George Pieper

George Pieper

The Giving Tree

There is a wonderful satisfaction that I feel when I can make meals with food grown in my own yard.  Even more satisfying is enjoying the bounty with little effort to produce it.  That is definitely the case with the apple tree in my backyard.  Year after year, it grows delicious apples that are perfect for eating fresh, cooking, and juicing for cider.  It was a small tree of a few years old when I bought our home nearly 25 years ago.  Today it is about 10 feet high by 10 ft wide.  So, it is very manageable to harvest the fruit I need for my kitchen creations.  Most of the fruit hangs low within easy reach to pick fresh.  These are organic as I never spray.  There are plenty of apples to have enough for our needs and share with the birds, bunnies, squirrels, and insects that feed on them too.    

It is an early producing Jonathan variety of apple.  The flesh is firm and sweet, with a wonderful tartness that comes through in the apple pie recipe (link below).  The skin of the fruit is a pale green that gets a red blush when the fruit is fully mature at the end of its season.   Apples are ready for harvesting on our tree from mid-July to mid-September.  We live in the suburbs of Seattle in the Northwest well known for its ideal climate for growing apples.  In fact, Washington State is the top producer of apples in the United States growing an average of 128 million bushels of apples per year according to the Washington Apple Commission.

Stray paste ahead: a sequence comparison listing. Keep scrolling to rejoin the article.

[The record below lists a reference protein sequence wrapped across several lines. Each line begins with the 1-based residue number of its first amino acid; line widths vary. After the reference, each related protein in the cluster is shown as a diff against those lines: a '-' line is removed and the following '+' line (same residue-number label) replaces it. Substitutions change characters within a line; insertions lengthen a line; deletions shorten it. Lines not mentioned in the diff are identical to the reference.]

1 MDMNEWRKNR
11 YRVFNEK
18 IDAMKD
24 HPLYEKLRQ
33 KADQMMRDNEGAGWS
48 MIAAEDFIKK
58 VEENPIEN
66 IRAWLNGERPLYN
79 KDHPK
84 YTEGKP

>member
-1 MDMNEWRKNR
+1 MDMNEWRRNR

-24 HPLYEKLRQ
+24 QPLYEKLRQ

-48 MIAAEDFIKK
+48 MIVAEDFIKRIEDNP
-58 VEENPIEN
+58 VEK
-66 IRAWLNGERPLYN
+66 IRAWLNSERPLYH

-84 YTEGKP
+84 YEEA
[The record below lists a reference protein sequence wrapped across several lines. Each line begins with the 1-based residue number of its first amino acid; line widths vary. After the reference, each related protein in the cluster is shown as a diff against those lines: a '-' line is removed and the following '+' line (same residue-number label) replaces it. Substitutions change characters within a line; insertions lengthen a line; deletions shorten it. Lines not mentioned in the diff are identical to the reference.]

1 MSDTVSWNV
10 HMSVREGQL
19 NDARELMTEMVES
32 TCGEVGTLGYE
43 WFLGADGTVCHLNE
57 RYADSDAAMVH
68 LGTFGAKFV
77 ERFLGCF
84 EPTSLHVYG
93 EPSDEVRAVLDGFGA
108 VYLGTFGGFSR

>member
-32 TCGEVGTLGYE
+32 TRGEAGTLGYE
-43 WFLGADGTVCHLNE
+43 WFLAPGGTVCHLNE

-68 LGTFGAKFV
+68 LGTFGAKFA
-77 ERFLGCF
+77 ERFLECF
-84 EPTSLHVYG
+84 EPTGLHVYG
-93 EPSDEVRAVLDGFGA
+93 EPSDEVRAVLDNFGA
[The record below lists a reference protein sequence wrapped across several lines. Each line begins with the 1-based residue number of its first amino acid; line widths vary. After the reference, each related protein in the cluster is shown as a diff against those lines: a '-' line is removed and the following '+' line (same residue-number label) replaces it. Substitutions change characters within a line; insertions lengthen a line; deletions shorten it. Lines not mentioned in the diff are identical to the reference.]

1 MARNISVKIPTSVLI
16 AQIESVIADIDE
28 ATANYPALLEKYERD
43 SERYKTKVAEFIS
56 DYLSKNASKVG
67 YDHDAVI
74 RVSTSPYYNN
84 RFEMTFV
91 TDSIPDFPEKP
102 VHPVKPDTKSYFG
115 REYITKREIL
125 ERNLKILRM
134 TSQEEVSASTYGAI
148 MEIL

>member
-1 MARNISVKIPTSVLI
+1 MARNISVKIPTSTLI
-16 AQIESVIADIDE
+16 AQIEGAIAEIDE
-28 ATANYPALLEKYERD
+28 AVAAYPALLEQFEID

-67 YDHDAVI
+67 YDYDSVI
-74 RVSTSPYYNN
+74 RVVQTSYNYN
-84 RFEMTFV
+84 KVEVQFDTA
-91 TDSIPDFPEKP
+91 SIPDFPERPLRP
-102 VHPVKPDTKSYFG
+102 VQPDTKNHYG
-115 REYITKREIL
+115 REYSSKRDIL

This year I took full advantage of the bounty from our tree.  These were scrumptious to eat fresh off the tree when green and the perfume of the apples began to fill the air in its vicinity when first ready to pick in July.  This was also the time to bake a homemade apple pie.  A perfect summer treat with a scoop of vanilla ice cream.  In addition to a lovely pie, we enjoyed many weeks of fresh apples.  At the end of August, I picked the remaining apples the animals left hanging on the tree for us.  I processed them with my juicer and made applesauce and pressed juice.  The juice was delightful, but I saved most of the juice to make an effervescent hard apple cider that is currently fermenting in a 5-gallon glass carboy in a cool space in our home.  It will be wonderful to drink this fall. 


This is a simple recipe.  It is not exact in measurement, but easy to follow.  If you have a little more or less juice it should be fine.  I added 4 and a half gallons of juice to a well cleaned 5-gallon carboy and 1 packet of Red Star Côtes des Blanc dry wine yeast.  This yeast is easy to find for purchase online or at your local brewer’s supply shop (link below).  If you do not have enough freshly pressed juice, you can always add juice from the store.  Just make sure that your juice is free of preservatives like potassium sulfate or sodium benzoate, as this will kill the yeast.  Citric Acid or added water in the juice is OK, but it is best if you can find 100% juice. The carboy is topped with a 3-Piece Airlock and needs to sit to ferment in a cool dry place, ideally between 60 to 70 degrees Fahrenheit.  (Brewer’s set link below)  Fermentation in the carboy will take about 2 weeks.  Then you can bottle it into smaller containers. If you want your cider to be sparkling add a teaspoon of sugar to your bottles when bottling and let sit for another 2 weeks.  Then it will be ready to enjoy.  Check out our shop for links to purchase brewing supplies to make your own hard cider.      


The Jonathan apple variety is a self-pollinating tree.  So, if you have the room in your yard you just need one tree to produce the bounty we enjoy.  I highly recommend the Jonathan variety as it is so versatile and delicious.  Enjoy!          

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